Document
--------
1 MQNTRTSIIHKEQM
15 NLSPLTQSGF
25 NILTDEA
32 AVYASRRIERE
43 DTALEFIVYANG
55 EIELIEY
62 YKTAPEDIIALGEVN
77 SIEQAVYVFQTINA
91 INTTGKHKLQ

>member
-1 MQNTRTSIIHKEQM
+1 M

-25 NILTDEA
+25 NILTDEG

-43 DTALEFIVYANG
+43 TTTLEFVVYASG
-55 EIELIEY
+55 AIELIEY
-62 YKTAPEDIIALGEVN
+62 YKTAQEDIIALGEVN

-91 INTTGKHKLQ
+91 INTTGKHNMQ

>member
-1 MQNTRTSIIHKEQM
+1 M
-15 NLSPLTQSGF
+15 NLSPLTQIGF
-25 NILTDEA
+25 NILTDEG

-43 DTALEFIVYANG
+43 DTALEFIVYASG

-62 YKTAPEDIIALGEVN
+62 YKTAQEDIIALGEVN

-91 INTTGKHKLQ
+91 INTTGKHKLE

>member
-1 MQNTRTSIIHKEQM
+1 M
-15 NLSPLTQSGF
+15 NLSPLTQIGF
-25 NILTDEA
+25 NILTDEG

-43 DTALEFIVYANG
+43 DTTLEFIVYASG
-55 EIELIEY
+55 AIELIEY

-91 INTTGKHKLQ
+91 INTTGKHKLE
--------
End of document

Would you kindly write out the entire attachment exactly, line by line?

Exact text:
1 MQNTRTSIIHKEQM
15 NLSPLTQSGF
25 NILTDEA
32 AVYASRRIERE
43 DTALEFIVYANG
55 EIELIEY
62 YKTAPEDIIALGEVN
77 SIEQAVYVFQTINA
91 INTTGKHKLQ

>member
-1 MQNTRTSIIHKEQM
+1 M

-25 NILTDEA
+25 NILTDEG

-43 DTALEFIVYANG
+43 TTTLEFVVYASG
-55 EIELIEY
+55 AIELIEY
-62 YKTAPEDIIALGEVN
+62 YKTAQEDIIALGEVN

-91 INTTGKHKLQ
+91 INTTGKHNMQ

>member
-1 MQNTRTSIIHKEQM
+1 M
-15 NLSPLTQSGF
+15 NLSPLTQIGF
-25 NILTDEA
+25 NILTDEG

-43 DTALEFIVYANG
+43 DTALEFIVYASG

-62 YKTAPEDIIALGEVN
+62 YKTAQEDIIALGEVN

-91 INTTGKHKLQ
+91 INTTGKHKLE

>member
-1 MQNTRTSIIHKEQM
+1 M
-15 NLSPLTQSGF
+15 NLSPLTQIGF
-25 NILTDEA
+25 NILTDEG

-43 DTALEFIVYANG
+43 DTTLEFIVYASG
-55 EIELIEY
+55 AIELIEY

-91 INTTGKHKLQ
+91 INTTGKHKLE